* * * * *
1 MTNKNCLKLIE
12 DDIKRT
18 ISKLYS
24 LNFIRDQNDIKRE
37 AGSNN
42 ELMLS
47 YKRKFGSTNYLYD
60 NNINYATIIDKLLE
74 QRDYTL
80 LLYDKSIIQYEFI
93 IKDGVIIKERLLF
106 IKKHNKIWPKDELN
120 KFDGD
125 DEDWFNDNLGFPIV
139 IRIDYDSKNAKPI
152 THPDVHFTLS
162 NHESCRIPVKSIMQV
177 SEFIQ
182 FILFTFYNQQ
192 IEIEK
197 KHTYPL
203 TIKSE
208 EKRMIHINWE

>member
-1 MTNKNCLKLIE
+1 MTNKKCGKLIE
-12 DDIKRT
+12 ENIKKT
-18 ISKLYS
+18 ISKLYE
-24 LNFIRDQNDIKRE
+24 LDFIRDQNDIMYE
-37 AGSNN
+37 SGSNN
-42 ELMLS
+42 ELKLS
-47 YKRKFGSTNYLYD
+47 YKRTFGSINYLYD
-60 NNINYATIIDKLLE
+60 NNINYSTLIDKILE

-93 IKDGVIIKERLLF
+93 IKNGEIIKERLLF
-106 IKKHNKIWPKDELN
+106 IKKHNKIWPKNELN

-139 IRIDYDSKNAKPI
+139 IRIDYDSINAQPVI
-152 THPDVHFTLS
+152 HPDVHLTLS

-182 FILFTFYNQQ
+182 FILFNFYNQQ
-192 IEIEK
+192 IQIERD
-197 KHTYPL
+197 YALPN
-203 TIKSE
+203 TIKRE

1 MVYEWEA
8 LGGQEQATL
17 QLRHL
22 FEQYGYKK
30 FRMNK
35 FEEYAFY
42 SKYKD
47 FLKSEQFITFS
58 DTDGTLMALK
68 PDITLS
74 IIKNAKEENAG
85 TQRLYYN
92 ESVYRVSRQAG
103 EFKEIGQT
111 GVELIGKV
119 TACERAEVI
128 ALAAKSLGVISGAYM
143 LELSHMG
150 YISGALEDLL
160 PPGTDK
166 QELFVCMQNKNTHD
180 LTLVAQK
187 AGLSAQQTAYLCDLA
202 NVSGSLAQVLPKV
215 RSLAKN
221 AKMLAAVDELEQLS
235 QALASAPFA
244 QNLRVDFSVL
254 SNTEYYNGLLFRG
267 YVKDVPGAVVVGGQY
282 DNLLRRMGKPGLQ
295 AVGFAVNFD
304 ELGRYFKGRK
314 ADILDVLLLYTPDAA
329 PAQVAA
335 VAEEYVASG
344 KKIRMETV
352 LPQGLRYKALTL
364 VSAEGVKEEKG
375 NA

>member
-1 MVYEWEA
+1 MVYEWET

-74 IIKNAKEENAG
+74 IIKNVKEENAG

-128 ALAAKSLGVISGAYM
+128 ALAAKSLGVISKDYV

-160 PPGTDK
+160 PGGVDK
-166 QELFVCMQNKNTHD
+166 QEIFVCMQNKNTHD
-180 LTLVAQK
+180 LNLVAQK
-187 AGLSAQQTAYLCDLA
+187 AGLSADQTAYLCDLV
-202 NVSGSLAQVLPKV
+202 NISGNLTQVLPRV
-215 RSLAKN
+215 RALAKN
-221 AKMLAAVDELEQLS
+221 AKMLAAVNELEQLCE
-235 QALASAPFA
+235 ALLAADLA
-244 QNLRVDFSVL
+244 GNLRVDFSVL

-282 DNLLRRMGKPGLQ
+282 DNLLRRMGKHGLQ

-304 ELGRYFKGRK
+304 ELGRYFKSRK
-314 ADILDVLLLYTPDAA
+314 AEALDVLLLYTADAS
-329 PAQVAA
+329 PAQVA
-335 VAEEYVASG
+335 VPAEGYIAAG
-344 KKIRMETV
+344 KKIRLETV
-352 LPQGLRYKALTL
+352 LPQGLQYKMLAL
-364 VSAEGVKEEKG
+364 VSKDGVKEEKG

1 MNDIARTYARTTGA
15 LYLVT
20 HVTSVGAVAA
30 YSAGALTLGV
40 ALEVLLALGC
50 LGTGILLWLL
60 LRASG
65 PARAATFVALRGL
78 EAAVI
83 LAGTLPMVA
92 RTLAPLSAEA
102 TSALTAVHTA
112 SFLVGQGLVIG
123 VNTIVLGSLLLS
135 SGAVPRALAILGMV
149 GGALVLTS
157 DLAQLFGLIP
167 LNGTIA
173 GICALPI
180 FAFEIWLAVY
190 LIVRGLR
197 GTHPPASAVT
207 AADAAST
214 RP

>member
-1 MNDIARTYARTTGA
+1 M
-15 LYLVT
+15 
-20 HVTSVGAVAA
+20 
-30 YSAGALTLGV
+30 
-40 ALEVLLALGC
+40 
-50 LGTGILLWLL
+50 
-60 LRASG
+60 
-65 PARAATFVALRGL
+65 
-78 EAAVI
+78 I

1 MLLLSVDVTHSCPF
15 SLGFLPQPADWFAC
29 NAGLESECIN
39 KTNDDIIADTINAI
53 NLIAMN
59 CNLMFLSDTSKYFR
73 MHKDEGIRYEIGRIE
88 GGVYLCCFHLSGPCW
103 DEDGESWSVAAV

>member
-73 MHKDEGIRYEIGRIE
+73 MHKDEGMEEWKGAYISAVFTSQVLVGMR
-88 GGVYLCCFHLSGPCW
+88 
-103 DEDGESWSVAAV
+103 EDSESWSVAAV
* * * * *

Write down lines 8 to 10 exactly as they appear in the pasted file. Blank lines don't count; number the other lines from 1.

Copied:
60 NNINYATIIDKLLE
74 QRDYTL
80 LLYDKSIIQYEFI